If you stop and think about it, people with charisma tend to be good-looking. But maybe there is a chicken and egg thing going on — are they charismatic because they are good-looking or good-looking because they are charismatic?
We learned in episode #1 that charisma is about emotions and not looks. Here’s the thing, as humans, we use heuristics or short-cuts all the time to make judgments. And one of the short-cuts we make is based on how things look.
Imagine you have come into some money and are looking to buy a million-dollar house. Today you are meeting your realtor for the first time and they arrive in a Toyota Corolla with one or more hubcaps missing. Confession time, I used to drive a Toyota Corolla and from time to time a hubcap would fall off. Not sure why, but to this day if you see a Toyota Corolla on the road a lot of times a hubcap is missing. But, I digress. Where were we? Oh yes, the realtor rolls up in the Toyota Corolla. Be honest, before you even exchange hello’s, how has your impression of the realtor been affected?
Now let’s rewind and imagine the same exact situation except this time the realtor arrives in an impeccable, almost impossible shiny metallic blue Maserati? Be honest, how do you like them now?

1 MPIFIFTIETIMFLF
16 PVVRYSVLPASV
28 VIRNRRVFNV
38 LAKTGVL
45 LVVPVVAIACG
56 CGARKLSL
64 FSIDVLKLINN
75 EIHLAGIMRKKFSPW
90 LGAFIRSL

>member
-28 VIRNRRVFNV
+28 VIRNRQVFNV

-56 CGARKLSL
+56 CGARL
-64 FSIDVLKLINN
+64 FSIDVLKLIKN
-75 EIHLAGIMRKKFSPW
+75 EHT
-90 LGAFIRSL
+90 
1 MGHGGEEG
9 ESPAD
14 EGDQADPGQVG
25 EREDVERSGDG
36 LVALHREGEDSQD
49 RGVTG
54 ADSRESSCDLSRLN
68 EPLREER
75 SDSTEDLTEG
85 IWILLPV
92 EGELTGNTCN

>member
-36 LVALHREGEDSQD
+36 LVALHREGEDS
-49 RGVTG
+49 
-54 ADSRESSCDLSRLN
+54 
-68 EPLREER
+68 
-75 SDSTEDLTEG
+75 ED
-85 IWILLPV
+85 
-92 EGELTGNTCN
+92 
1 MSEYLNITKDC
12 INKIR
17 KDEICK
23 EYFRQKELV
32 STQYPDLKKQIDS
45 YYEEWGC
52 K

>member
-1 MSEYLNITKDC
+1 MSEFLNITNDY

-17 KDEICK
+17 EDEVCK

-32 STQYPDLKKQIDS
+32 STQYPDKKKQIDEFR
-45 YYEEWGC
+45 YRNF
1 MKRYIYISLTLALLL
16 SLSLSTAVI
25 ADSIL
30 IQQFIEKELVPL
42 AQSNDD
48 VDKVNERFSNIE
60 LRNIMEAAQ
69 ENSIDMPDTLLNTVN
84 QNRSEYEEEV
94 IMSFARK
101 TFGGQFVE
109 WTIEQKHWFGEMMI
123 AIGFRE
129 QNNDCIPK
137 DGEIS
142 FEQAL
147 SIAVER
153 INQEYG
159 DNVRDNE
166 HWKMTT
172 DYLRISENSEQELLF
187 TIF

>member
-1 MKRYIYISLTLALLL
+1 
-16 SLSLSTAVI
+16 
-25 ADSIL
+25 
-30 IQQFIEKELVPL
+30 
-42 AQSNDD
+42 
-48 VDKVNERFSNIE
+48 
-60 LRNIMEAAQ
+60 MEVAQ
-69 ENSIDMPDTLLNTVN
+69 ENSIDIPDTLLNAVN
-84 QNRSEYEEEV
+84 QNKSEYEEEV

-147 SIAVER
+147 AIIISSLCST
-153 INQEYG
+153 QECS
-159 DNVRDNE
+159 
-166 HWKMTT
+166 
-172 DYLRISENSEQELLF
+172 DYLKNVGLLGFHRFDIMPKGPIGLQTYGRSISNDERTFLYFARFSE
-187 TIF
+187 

Here’s the thing. You are a savvy house buyer so you will know in the next few weeks whether the realtor is a good realtor or not. However, you are more likely to favor them if they arrive in a nicer car. The same goes for tasting bottles of wine. Even sommeliers can be affected in experiments where they play around with the labels. Being good looking gives you what I like to call “simulated charisma.” Our brains work in a way that we give good-looking people bonus points in the game of charisma. However, good looks will only take you so far.
Good looks cannot actually create charisma — hence the term, simulated charisma.
The takeaway is that how you present yourself can make it harder or easier for your charisma to reveal itself. I’m not saying obsess over your looks, but you need to be aware of the limited extent to which it matters. Don’t make things harder for yourself. In the same way, you wouldn’t show up to an interview with a stain on your tie, don’t present yourself in a way that you know will make it harder for the person to be for you.
A final pointer is associations matter, too. The school you went to, the family you come from, the circles you move around in all have a simulated charisma effect.
Back to our realtor in the Toyota Corolla. Suppose they arrive with Richard Branson in the passenger seat. How do you like me now?